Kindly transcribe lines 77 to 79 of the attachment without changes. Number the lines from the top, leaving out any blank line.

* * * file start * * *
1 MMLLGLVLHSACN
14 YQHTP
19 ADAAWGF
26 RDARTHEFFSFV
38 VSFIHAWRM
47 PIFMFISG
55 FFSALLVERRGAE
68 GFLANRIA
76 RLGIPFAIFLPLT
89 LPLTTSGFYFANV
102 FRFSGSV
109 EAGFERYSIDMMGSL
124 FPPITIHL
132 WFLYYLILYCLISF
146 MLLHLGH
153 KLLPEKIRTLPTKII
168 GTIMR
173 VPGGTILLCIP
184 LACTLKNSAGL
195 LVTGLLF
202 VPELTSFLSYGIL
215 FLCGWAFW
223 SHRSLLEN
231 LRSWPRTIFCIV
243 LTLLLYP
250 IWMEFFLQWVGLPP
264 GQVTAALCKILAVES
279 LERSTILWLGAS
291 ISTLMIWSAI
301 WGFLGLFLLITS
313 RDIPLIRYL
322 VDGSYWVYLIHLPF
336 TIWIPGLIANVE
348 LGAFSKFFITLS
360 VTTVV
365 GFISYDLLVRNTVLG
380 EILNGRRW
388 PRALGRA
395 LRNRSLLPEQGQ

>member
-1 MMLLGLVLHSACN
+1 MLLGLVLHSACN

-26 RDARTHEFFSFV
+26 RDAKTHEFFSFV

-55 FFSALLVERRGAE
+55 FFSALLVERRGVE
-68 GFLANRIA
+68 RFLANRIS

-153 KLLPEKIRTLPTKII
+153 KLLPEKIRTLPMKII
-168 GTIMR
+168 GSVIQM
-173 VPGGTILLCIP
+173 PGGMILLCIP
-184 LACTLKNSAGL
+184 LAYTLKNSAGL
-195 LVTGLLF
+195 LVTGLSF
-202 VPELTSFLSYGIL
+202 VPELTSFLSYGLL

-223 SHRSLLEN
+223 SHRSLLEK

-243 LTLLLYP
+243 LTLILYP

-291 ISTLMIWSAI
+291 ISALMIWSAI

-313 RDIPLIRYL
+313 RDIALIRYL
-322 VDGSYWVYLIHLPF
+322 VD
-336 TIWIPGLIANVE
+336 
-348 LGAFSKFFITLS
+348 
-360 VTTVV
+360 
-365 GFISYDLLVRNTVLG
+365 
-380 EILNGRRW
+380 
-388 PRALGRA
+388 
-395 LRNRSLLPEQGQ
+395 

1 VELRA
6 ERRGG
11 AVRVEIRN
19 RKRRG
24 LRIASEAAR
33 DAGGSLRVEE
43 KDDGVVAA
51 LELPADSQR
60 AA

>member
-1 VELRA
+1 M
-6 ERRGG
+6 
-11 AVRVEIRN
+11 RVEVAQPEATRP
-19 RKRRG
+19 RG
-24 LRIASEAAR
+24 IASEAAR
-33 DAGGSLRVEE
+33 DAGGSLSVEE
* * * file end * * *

-365 GFISYDLLVRNTVLG
+365 
-380 EILNGRRW